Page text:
in Japanese GardensPosted by Catharine on October 25th 0023
Stoned and Rocked in Japanese Gardens
1000 rocks from the coast were chosen. Each one individually wrapped in silk for protection and taken to a Zen garden in Kyoto.
This town, the former capital and home to more than a thousand Shinto shrines and buddhist temples is the place to imbibe and nibble away at what you think of gardens. For all the temples and shrines, large and small, have them. Various idiosyncrasies distinguish them. Raked sand, waterfall, lake, trees with top knots tweaked or a vertiginous drop over a cliff. With a visit to a few you can start to challenge your own perception of things horticultural.
Visiting japanese gardens is about appreciation, having time and to be ready to take in - without analysis - what you see. Joan Miro defined art - (for art read Japanese gardens) “to give the viewer that smack in the face that must happen before reflection intervenes”.
The palette of materials is narrow. Moss, paths, trees shaped to order, sand, roots and above all the rocks. They may be individual smooth stones, jagged sculpture or hollowed to hold water or form part of a path. A fleeting look through the holiday snaps shows a detailed study of various pathways with tempo change made by slight changes of material.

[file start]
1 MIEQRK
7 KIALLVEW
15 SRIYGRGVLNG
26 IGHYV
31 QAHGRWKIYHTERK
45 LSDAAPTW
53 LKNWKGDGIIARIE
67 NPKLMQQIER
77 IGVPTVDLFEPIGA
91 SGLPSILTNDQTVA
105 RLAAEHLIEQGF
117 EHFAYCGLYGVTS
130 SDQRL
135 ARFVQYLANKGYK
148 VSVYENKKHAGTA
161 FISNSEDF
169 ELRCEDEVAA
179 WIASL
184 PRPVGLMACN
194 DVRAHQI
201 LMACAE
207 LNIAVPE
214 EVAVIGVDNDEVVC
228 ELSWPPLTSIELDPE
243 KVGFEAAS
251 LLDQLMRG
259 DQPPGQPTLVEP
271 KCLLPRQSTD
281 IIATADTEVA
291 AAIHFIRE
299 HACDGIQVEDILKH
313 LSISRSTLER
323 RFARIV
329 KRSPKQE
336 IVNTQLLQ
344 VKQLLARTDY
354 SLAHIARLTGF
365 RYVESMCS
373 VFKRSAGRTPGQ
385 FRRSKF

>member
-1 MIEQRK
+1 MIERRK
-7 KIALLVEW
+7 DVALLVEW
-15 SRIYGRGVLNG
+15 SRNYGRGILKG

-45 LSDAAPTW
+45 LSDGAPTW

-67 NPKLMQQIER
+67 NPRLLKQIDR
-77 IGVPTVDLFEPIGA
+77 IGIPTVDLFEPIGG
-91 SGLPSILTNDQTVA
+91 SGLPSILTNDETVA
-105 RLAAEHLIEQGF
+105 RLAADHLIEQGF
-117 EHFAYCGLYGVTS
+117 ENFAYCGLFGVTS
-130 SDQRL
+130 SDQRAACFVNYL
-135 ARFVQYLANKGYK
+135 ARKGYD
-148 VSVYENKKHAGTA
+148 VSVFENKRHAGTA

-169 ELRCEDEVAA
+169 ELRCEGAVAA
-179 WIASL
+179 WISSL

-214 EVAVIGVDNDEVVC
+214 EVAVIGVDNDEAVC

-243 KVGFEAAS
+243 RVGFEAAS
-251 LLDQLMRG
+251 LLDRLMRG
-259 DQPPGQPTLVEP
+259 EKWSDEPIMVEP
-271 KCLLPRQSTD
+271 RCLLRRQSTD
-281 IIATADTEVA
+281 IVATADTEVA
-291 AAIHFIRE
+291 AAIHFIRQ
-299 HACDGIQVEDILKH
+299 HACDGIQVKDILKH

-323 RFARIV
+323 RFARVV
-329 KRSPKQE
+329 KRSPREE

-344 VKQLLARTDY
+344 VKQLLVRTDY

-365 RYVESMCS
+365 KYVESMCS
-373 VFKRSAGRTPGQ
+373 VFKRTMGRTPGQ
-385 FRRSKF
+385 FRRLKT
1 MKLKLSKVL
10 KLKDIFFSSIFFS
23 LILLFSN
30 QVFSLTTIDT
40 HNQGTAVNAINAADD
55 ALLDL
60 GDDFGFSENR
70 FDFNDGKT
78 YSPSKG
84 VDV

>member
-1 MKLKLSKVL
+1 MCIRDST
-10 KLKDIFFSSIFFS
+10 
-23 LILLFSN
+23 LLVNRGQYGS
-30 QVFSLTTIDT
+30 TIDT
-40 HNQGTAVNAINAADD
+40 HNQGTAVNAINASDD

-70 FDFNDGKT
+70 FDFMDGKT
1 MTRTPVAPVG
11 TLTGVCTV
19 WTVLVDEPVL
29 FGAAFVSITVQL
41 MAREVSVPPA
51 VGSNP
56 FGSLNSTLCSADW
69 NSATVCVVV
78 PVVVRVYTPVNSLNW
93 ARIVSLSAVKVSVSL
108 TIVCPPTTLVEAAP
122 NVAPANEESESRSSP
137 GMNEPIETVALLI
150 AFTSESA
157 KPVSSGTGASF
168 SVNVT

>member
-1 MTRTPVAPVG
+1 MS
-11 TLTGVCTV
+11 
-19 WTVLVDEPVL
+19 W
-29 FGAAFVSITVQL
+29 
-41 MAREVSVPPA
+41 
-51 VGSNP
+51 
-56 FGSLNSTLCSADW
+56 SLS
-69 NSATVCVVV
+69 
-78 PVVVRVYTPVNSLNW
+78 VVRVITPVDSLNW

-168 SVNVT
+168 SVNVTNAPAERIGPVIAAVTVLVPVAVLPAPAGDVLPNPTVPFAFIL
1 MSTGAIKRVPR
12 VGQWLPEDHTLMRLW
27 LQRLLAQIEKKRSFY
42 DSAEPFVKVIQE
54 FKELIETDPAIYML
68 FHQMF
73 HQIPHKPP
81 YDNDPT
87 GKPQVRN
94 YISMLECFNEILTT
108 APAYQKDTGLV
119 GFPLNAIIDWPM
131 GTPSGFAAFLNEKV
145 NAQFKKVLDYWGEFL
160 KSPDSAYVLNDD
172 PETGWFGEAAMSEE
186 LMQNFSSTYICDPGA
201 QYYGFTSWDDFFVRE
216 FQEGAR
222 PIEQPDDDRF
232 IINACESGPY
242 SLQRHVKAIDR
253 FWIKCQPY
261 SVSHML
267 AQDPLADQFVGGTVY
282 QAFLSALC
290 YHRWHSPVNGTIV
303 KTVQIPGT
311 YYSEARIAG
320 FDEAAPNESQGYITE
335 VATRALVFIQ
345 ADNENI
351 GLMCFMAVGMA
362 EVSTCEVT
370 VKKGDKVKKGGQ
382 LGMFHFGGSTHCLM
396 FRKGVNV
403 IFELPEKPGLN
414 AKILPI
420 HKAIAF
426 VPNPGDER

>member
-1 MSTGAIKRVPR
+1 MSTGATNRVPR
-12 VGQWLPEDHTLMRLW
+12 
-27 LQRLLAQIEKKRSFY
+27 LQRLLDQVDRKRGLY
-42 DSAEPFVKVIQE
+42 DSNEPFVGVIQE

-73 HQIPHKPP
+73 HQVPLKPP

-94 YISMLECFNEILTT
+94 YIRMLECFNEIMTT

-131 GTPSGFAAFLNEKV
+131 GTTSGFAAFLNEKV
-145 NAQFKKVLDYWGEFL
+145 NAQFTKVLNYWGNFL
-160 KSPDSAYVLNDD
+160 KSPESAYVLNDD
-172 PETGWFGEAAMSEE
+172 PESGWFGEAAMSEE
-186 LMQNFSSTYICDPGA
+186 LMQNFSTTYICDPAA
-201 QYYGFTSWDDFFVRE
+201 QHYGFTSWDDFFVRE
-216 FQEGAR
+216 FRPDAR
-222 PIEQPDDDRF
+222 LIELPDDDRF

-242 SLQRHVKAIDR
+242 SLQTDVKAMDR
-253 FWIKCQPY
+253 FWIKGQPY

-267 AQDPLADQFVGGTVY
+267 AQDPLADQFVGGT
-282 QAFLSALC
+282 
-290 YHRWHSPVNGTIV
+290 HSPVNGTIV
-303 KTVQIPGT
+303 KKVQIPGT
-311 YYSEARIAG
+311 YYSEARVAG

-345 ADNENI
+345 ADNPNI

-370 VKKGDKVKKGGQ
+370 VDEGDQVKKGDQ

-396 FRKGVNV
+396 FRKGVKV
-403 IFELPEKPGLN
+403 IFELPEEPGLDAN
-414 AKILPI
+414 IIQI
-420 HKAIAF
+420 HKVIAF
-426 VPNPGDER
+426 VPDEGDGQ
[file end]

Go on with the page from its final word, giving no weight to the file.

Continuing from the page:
The rock thing is striking, The best known is the raked gravel round the 17 rocks of the Zen garden of Ryokan. The visitor sits on wide cedar planks - we are at the theatre contemplating complete stillness. The meaning, if you are looking for it, is enigmatic. The experience of sitting is profound.
Lafcadio Hearn, an Anglo Greek who embraced all things Japanese said it as I wish I could:
“In order to contemplate the beauty of a Japanese garden, it is necessary to understand the beauty of stones. Until you feel, and keenly feel that stones have character, that stones have tones and values, the whole artistic meaning cannot be revealed to you “.
It is that simple.